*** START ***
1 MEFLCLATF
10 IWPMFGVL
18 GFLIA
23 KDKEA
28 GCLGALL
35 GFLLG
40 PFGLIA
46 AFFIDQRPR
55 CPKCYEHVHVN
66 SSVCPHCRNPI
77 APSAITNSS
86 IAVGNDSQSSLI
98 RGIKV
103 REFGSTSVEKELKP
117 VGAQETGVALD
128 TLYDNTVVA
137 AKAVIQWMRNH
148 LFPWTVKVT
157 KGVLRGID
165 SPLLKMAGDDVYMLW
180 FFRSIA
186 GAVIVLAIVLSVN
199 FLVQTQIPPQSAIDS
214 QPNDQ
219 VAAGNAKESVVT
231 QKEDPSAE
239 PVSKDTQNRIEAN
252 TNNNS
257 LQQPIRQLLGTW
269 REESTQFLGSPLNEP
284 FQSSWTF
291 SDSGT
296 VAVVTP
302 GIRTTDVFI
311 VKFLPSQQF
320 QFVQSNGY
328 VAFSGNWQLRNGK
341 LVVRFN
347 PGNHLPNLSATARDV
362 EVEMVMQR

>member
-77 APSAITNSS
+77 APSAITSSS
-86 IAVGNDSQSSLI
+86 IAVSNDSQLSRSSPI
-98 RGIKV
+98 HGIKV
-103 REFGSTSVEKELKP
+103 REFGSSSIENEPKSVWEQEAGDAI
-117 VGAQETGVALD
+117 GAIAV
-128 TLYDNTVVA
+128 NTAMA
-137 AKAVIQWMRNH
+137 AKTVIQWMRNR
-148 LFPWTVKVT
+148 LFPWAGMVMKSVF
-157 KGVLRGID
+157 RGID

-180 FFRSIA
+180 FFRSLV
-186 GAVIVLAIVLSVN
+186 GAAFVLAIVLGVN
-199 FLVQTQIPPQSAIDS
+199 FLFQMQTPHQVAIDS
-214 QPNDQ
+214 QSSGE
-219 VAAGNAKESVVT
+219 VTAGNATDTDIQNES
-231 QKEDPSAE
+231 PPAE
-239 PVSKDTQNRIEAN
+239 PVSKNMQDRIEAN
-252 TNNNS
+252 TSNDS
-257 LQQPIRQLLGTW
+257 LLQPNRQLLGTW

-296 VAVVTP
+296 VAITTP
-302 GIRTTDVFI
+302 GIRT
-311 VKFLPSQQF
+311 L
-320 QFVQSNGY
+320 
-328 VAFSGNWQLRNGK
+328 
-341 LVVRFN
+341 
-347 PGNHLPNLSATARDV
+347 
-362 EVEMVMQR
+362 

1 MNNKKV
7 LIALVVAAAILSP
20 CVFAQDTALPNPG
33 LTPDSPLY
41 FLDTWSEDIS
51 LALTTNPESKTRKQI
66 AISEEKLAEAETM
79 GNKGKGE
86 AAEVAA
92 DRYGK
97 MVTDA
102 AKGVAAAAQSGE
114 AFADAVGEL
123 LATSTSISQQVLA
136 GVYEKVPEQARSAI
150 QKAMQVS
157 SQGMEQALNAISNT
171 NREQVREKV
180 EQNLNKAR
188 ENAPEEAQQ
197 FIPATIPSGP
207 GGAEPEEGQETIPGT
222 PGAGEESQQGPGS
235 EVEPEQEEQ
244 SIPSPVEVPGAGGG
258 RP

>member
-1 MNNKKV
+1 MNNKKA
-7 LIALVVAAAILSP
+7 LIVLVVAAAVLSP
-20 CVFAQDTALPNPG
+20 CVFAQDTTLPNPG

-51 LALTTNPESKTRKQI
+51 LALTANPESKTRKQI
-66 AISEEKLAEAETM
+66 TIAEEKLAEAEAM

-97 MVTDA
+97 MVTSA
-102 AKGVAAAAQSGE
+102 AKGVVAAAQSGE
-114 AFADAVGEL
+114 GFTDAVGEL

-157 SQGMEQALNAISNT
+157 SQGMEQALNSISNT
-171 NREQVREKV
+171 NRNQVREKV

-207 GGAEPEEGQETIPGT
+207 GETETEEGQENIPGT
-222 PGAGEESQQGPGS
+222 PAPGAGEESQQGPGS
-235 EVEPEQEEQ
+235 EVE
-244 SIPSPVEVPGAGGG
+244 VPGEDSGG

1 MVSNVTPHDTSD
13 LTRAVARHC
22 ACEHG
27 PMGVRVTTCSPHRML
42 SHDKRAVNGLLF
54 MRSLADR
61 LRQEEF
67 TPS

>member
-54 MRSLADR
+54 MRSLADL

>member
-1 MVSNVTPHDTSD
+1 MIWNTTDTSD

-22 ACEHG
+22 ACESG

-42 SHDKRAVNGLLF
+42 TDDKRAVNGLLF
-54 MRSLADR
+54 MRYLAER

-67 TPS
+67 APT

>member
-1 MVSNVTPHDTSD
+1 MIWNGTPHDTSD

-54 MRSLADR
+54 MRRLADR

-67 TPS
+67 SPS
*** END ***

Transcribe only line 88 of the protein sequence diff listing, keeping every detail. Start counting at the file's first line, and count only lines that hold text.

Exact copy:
-341 LVVRFN